Washington v. Johnson (Majority)Annotate this Case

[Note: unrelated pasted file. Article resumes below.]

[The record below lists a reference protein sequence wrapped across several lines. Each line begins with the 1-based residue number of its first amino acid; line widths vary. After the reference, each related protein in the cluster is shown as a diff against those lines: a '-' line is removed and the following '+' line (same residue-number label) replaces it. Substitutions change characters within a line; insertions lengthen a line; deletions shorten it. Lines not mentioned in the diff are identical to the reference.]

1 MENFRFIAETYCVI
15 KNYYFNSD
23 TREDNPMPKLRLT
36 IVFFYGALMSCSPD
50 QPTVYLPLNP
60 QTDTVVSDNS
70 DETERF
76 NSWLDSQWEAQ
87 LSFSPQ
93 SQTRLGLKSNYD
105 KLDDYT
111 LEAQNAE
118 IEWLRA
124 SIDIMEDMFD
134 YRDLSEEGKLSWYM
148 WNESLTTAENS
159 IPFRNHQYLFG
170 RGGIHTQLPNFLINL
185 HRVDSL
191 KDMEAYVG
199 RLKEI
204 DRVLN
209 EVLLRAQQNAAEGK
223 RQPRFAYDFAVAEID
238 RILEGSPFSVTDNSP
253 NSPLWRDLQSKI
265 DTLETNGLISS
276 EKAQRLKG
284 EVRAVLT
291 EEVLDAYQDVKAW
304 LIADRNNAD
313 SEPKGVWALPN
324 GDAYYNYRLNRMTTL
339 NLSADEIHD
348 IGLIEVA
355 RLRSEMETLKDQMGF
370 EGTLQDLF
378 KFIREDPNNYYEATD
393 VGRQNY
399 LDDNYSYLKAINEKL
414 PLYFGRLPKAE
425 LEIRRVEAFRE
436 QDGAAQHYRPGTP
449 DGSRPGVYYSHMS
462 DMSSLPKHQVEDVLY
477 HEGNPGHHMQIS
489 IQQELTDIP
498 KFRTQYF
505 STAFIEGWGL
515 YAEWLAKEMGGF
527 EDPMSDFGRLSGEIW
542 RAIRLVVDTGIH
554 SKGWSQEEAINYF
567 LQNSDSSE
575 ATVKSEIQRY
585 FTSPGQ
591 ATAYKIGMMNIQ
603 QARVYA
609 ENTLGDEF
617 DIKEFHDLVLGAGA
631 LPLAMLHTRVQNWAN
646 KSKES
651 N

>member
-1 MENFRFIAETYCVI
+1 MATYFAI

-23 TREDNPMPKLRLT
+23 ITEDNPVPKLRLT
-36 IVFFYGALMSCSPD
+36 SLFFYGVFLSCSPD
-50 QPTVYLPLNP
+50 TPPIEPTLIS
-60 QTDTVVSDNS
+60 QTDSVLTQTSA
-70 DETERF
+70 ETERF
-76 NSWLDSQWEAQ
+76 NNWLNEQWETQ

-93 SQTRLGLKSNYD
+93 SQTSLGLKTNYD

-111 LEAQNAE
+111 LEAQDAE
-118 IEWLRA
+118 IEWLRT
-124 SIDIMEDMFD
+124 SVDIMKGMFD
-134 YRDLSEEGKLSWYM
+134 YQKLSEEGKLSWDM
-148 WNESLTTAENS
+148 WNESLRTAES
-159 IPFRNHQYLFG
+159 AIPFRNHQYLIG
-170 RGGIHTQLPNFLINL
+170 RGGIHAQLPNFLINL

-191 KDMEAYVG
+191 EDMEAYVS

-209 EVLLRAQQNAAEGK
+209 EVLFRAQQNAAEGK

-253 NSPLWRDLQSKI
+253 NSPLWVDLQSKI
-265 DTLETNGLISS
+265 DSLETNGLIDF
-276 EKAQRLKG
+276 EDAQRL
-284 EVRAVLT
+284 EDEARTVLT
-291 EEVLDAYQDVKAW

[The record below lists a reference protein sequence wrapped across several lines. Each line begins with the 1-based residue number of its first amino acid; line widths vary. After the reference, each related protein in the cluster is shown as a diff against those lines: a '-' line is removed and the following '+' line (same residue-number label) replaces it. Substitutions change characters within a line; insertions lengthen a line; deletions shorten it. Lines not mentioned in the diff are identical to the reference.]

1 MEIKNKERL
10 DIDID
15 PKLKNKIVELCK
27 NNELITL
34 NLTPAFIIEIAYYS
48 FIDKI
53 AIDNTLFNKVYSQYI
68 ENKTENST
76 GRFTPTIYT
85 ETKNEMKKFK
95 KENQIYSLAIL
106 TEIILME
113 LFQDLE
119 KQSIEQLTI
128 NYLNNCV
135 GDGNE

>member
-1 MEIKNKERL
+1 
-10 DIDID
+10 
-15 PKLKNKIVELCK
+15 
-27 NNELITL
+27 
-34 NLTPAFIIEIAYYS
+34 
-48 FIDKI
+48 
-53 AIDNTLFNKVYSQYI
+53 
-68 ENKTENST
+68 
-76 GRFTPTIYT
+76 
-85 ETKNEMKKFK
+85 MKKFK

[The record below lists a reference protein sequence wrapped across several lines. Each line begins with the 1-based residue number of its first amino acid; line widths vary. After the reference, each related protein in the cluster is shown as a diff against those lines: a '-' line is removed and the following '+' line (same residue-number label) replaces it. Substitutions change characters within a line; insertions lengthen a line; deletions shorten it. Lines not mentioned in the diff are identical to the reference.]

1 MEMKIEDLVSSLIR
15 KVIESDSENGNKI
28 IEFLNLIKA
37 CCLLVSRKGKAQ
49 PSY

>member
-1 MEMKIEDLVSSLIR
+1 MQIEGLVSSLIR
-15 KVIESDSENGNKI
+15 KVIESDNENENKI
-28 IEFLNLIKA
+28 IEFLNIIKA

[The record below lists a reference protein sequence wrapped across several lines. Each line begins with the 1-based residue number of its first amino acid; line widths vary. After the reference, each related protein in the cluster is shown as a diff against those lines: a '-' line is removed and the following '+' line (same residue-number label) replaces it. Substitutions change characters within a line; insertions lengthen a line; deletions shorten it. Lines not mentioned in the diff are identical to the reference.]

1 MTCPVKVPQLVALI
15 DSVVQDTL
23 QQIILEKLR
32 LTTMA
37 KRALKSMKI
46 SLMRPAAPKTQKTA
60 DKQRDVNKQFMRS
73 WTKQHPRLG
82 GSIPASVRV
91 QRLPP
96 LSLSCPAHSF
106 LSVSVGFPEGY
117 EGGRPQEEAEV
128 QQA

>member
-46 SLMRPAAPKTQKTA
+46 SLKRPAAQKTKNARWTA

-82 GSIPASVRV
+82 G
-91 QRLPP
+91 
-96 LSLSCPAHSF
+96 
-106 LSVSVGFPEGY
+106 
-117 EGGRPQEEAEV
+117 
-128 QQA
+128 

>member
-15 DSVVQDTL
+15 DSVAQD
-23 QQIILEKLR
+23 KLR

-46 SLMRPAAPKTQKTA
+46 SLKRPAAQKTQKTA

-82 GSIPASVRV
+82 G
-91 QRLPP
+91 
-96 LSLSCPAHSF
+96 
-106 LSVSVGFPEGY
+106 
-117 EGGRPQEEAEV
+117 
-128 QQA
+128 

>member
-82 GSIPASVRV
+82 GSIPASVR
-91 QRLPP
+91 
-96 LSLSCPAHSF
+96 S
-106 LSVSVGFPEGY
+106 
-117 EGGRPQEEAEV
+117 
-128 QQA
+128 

Petitioner John Johnson challenged the sufficiency of the evidence in an appeal of conviction for second-degree theft of an access device. The outcome turned on the Washington Supreme Court’s determination of whether Musacchio v. United States, 136 S. Ct. 709 (2016) superseded its decision in Washington v. Hickman, 954 P.2d 900 (1998). Under Hickman, the State must establish all elements it agrees to include in the to-convict instruction, even if not required by statute, because unchallenged instructions become the "law of the case." In Musacchio, the Supreme Court rejected a "law of the case" argument and held that due process requires only that evidentiary sufficiency claims "be assessed against the elements of the charged crime, not against the erroneously heightened command in the jury instruction." Here, the jury was instructed that an element of the theft charge included Johnson's intent "to deprive the [victim] of the access device." The Court of Appeals affirmed the conviction, holding Musacchio superseded Washington’s “law of the case” doctrine. The Washington Supreme Court disagreed, finding the State did not demonstrate that the "law of the case" doctrine was incorrect and harmful, or that its legal underpinnings have been eroded. Accordingly, the Court held the State was required to prove Johnson specifically intended to steal an access device. Because sufficient evidence supports this element, the Court affirmed Johnson's conviction.